This photo was sent in by one of our students. It’s a critical safety item that needs to be addressed by every boat owner at least once per season.
Rusted chain link on anchor rode
Just imagine you set anchor one evening in a nice secluded bay (as you often do) enjoy a star filled evening with a lovely dinner on board. You then retire to bed and wake up as your boat is being POUNDED by waves onto sharp rocks whereby you and your crew may or may not survive. And it’s all because of a weak and rusted one link in your chain that you neglected to check. In theory it doesn’t sound very possible but the photo above should be proof enough for you to check your anchor rode next time you visit the boat and enough to put it on your seasonal checklist. While you’re at it check the connection points and make sure your shackles are wired shut with stainless steel wire. D-ring shackles are known for unscrewing.
Don't let you sailboat go on the rocks like these
The old saying goes like this – “I’d rather be on a boat with a drink on the rocks than in the drink with a boat on the rocks”!
This is the text by which the student made his report to us.
I bought 200 feet of 5/16 galvanized high test G4 chain for my boat Seafox three years ago. It came from a well known and respected chandlery. Supposedly US made. Since most of our sailing is around SF bay or between local harbors it hasn’t seen much use and has been sitting in the chain locker for all that time. Not wet or sitting in water, but the usual chain locker damp. I took it out a couple of weeks ago since I was planning a long race and wanted to lighten the boat and what did I see? One link in the middle of the chain has rusted so badly that I think if I had to rely on it, Seafox would have broken free. This link was about 40 feet in from the end of the chain so hadn’t been sitting in water, and is the only link rusting, other than a slight patch on each of the adjoining links where they were probably touching the rusted one. Anyway it just highlights the need to check. Don’t assume that just because the chain you can see, or usually use is OK, that all of it is.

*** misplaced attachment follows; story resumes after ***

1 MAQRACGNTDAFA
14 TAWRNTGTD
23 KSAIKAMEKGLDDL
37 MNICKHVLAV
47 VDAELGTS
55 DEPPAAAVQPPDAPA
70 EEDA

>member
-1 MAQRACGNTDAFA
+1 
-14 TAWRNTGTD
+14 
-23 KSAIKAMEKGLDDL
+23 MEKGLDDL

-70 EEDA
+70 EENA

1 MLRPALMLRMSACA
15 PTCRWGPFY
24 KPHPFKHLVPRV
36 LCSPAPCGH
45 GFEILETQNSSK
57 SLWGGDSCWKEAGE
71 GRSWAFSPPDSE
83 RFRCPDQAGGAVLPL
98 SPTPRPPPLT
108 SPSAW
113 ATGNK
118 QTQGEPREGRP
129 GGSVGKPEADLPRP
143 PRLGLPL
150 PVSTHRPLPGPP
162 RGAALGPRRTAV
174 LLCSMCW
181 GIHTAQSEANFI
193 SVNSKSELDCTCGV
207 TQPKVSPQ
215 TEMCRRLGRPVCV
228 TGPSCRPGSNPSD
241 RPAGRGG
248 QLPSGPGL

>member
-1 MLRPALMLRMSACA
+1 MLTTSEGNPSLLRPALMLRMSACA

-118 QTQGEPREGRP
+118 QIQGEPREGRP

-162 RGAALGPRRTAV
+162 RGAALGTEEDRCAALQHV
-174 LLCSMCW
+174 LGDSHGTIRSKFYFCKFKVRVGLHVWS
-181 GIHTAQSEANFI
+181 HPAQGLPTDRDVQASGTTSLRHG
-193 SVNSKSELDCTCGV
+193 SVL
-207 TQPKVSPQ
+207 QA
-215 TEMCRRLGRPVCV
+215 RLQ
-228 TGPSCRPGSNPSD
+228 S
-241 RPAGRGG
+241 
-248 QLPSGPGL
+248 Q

Thanks Jim for the submission.
If you’re interested in learning more about anchoring, then take the NauticEd Anchoring a Sailboat course. It’s a prerequisite course for the Bareboat Charter Master Rank and rightly so – when you REALLY think about it anchoring skill can be crucial to survival.
Anchoring a Sailboat Course
As you learn to sail, you should be also learning about anchoring. There is more to tossing the hook so to speak.
After doing some research on the internet and looking at some of the tests performed on holding power, I’ve made a quick summary of what I learned.
Anchor types are selected based on the bottom conditions. These are rock, mud, clay, sand, grass, coral and shoal.
Charts will usually tell you what the bottom conditions are, as will local sailors from whom you should never be afraid to ask.
The following shows the type of anchor and the associated bottom that the anchor is best suited for.
Danforth: Works best in sand and mud
Hinged Plough CQR: Works Best in sand, rock and mud.
Hinged Plough CQR Anchor
Non Hinged Plough Delta Anchor: Works best in sand rock clay and mud.
Delta plough anchor
Non Hinged Plough Roll bar anchor: Best for all types of bottoms – sand, rock, mud,clay, grass
Rollbar plough anchor